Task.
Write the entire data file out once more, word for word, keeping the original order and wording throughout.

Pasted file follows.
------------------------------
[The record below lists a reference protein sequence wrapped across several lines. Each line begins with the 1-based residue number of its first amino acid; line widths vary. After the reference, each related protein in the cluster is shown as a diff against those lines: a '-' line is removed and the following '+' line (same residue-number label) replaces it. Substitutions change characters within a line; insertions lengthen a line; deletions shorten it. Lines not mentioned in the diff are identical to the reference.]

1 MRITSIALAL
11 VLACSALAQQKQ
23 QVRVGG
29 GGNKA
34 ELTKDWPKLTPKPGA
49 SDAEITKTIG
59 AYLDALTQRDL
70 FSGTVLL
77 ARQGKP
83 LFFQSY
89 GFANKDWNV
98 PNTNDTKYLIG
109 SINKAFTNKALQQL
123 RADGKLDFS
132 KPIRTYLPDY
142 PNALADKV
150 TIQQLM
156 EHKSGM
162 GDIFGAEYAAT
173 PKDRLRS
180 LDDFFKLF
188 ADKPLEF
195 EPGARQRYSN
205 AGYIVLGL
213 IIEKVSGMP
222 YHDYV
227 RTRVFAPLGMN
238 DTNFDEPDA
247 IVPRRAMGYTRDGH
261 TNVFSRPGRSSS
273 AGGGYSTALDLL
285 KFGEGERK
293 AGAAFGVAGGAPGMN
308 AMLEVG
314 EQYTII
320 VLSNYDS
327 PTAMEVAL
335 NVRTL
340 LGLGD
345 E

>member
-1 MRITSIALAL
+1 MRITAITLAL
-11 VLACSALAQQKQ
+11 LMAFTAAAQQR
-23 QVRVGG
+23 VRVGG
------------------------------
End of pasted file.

[The record below lists a reference protein sequence wrapped across several lines. Each line begins with the 1-based residue number of its first amino acid; line widths vary. After the reference, each related protein in the cluster is shown as a diff against those lines: a '-' line is removed and the following '+' line (same residue-number label) replaces it. Substitutions change characters within a line; insertions lengthen a line; deletions shorten it. Lines not mentioned in the diff are identical to the reference.]

1 MRITSIALAL
11 VLACSALAQQKQ
23 QVRVGG
29 GGNKA
34 ELTKDWPKLTPKPGA
49 SDAEITKTIG
59 AYLDALTQRDL
70 FSGTVLL
77 ARQGKP
83 LFFQSY
89 GFANKDWNV
98 PNTNDTKYLIG
109 SINKAFTNKALQQL
123 RADGKLDFS
132 KPIRTYLPDY
142 PNALADKV
150 TIQQLM
156 EHKSGM
162 GDIFGAEYAAT
173 PKDRLRS
180 LDDFFKLF
188 ADKPLEF
195 EPGARQRYSN
205 AGYIVLGL
213 IIEKVSGMP
222 YHDYV
227 RTRVFAPLGMN
238 DTNFDEPDA
247 IVPRRAMGYTRDGH
261 TNVFSRPGRSSS
273 AGGGYSTALDLL
285 KFGEGERK
293 AGAAFGVAGGAPGMN
308 AMLEVG
314 EQYTII
320 VLSNYDS
327 PTAMEVAL
335 NVRTL
340 LGLGD
345 E

>member
-1 MRITSIALAL
+1 MRITAITLAL
-11 VLACSALAQQKQ
+11 LMAFTAAAQQR
-23 QVRVGG
+23 VRVGG